- Lee Isaac Chung tells the story of a Korean family moving to rural Arkansas in the 1980s. Chung tells the story with such remarkable specificity (he grew up in rural Arkansas in the 1980s himself).
- The couple (played by Yeri Han and Steven Yeun) often fight and their children (Noel Cho and Alan Kim) send them paper airplanes with “Don’t fight” written on them in crayons.
- Again, nothing here is told in a generic, broad way. Their house is on wheels, their profession is identifying the sex of baby chicks, Mountain Dew is called “water from the mountains” -hilarious.
- Jim Sheridan’s In America (2002) feels like a solid companion film
- Will Patton plays a devoted sort of friend/worker who speaks in tongues and every scene she is in is stolen by Oscar-winning Yuh-Jung Youn as the Grandma. She swears while playing cards with her grandkids, she takes from the collection plate.
- Yuh-Jung gets one of the greatest scenes in the film when she tells her young, afraid grandson that “Grandma won’t let you die”.
- Steven Yeun proves himself to be one of the more exciting actors working after this and Burning in 2018
- The filmmaking style is quiet- this is an acting and writing led film. However, there is a standout sequence at the 81-82 minute mark (captured above) where Chung captures Yeun at low angles in nature- this could be from a Malick film.
- Recommend but not in the top 10 of 2020
One thing I admired in this film was the balance between childhood and maturity that Chung creates. Not unlike Malick in Days of Heaven, Chung tells a sometimes dark and forlorn farm family story through an immature child’s eyes. There are scenes and concepts that could seem childish and funny, but they are paired with maturity and bleak truth under the surface. One of the more haunting moments of the movie comes when Yeun’s character describes to David that all the male chicks are “discarded” at the chicken sexing plant, but the young boy can’t remember the meaning of the word, and is spared from learning this disturbing reality. There was also a wonderful standalone composition of the father and son sitting outside the plant in that scene. This duality between what young people understand and what we realize later in life is a quality that memory piece movies inspired by the writer and director’s lives can portray better than any other type of art.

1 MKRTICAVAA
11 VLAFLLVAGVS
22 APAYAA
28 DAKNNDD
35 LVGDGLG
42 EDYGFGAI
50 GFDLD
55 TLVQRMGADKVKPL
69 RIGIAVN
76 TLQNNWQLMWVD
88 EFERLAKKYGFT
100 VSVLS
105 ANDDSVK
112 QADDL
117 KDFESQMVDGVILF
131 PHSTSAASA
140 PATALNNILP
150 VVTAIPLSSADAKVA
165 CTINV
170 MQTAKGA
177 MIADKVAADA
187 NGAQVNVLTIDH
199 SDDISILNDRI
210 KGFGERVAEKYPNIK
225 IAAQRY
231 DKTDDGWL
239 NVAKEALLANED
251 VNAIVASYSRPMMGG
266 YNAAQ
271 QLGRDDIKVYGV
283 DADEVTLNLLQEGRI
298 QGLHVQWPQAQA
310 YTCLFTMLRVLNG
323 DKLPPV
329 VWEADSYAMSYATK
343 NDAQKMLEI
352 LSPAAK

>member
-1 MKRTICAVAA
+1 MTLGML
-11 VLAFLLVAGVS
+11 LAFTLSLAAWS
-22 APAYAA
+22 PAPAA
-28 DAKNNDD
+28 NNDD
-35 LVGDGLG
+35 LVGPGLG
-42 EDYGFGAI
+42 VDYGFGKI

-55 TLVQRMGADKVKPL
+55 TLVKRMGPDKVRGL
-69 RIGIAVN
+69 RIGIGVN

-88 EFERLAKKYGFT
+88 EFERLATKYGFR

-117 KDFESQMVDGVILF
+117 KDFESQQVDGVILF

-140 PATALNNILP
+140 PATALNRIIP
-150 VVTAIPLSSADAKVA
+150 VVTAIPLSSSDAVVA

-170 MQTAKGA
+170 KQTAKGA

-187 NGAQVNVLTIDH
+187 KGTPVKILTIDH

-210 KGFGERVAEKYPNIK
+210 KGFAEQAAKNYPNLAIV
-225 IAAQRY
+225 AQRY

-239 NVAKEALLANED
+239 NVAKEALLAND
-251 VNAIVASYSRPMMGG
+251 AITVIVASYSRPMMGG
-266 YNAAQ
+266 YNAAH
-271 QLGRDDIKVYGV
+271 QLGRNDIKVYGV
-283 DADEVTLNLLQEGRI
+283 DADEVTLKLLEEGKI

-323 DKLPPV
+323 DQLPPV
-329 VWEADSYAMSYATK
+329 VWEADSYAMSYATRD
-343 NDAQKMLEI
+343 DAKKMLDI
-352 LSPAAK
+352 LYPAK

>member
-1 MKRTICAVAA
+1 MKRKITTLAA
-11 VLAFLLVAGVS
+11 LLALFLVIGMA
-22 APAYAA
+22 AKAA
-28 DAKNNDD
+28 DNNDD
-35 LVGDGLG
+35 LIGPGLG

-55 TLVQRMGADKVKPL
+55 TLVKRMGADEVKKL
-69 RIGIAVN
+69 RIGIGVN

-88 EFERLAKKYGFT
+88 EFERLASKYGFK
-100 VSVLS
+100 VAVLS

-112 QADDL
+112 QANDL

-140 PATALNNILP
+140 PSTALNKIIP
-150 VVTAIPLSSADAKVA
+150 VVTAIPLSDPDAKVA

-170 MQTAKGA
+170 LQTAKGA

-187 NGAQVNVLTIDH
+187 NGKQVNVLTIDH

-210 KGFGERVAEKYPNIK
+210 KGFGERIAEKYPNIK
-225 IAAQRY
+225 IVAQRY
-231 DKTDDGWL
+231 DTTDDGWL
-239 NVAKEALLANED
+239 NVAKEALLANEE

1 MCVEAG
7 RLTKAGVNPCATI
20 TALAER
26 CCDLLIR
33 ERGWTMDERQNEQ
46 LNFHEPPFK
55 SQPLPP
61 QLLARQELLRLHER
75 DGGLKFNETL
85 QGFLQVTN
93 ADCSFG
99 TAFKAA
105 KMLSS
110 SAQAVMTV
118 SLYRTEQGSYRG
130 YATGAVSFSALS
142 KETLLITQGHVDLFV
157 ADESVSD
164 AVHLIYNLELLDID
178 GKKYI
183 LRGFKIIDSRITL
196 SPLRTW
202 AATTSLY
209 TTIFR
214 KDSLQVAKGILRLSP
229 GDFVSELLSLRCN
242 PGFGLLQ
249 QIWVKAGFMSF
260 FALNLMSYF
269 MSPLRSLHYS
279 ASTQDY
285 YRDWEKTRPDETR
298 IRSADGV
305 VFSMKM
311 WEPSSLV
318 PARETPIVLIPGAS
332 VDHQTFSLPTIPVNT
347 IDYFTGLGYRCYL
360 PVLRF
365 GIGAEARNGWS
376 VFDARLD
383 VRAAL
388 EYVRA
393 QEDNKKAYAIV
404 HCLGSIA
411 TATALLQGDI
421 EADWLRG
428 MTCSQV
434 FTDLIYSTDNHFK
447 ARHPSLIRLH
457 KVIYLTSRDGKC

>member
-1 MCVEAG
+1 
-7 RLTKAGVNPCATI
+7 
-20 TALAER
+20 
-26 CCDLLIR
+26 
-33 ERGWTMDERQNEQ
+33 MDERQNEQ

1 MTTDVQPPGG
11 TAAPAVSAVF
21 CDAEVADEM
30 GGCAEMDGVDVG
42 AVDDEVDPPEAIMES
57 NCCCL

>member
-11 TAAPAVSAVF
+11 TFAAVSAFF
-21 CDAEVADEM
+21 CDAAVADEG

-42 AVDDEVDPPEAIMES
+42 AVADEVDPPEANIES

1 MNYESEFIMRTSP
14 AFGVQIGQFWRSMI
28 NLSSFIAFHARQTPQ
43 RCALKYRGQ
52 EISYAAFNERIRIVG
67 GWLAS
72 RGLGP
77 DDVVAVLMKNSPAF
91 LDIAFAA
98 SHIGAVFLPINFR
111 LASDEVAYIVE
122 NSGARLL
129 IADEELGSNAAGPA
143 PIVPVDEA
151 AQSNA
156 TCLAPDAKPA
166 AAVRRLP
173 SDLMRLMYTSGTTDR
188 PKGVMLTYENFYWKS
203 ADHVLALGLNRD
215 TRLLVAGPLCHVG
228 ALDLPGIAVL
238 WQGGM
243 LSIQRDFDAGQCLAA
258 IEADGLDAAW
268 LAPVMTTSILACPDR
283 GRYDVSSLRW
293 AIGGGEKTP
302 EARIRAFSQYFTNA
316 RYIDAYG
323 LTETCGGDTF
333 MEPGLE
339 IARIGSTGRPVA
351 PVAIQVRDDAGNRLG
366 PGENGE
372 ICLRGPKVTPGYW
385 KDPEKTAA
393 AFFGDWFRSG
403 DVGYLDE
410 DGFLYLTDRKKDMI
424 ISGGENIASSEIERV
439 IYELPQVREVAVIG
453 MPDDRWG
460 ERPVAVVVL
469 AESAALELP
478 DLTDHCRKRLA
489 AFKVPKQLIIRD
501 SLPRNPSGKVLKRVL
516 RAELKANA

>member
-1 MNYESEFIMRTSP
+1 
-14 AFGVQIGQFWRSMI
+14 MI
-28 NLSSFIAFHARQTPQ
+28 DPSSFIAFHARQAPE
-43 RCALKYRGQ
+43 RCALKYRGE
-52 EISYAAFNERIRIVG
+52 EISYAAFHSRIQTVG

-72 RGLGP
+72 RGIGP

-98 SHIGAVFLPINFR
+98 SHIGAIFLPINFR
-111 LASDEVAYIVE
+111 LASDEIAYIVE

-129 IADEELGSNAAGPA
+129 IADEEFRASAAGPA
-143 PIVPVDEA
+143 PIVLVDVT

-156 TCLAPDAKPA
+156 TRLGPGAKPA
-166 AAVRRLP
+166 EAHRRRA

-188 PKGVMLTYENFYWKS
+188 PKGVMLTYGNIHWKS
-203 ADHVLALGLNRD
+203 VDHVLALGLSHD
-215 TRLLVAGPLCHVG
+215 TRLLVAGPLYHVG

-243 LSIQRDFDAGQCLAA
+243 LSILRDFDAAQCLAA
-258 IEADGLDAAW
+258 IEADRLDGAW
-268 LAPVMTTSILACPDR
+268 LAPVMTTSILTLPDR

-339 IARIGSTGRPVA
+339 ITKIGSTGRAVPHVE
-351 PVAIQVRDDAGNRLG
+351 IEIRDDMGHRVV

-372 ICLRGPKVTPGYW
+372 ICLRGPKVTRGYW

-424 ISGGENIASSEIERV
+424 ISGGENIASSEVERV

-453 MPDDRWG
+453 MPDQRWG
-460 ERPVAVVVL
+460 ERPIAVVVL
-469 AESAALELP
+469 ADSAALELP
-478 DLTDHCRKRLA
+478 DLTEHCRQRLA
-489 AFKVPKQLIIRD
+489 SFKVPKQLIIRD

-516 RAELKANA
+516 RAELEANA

However, I took issue with the young daughter character, Anne. Chung gave her essentially none of the movie’s best moments, and the actress was clearly steps below her costars as a performer. It’s certainly not a major issue, as the movie is really focusing only on the boy, his parents, and his grandma, but the family seems incomplete when one of its members is effectively ignored. On a separate note, I feel like Chung had some admirable ideas about what cinematic techniques and shot types to use, but he was not able to create enough formal cohesion. For example, there was a nice slow-motion moment at one point, but it was rendered forgettable because the technique was placed at an arbitrary point in the story, and never used again.
Minari is also one of the essential studies of the American Dream. Of course, The Godfather and There Will Be Blood are clearly greater films and connect with the topic nearly as much, and you could probably argue for Citizen Kane and many others as depictions of the topic. However, there are few movies that are as singularly focused on dissecting the American Dream as Minari, with the titular plant representing hope.
[…] Minari – Chung […]